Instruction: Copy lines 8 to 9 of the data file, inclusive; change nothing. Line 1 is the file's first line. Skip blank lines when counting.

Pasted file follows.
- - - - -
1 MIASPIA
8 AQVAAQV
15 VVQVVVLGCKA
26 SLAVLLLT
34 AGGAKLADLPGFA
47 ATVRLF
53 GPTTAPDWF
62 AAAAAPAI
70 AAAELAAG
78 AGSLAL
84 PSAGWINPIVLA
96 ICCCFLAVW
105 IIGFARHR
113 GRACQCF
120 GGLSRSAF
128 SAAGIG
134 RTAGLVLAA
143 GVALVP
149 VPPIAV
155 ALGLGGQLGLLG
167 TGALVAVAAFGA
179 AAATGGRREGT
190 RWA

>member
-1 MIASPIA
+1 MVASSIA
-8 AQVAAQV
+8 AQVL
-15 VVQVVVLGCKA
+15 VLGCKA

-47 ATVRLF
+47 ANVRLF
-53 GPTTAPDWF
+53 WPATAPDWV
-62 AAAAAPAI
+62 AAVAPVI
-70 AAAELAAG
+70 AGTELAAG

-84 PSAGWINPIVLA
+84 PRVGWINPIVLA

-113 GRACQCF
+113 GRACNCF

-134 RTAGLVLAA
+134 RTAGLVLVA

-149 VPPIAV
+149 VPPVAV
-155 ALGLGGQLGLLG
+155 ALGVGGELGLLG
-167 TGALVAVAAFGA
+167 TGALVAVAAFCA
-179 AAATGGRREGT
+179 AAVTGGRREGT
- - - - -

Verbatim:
62 AAAAAPAI
70 AAAELAAG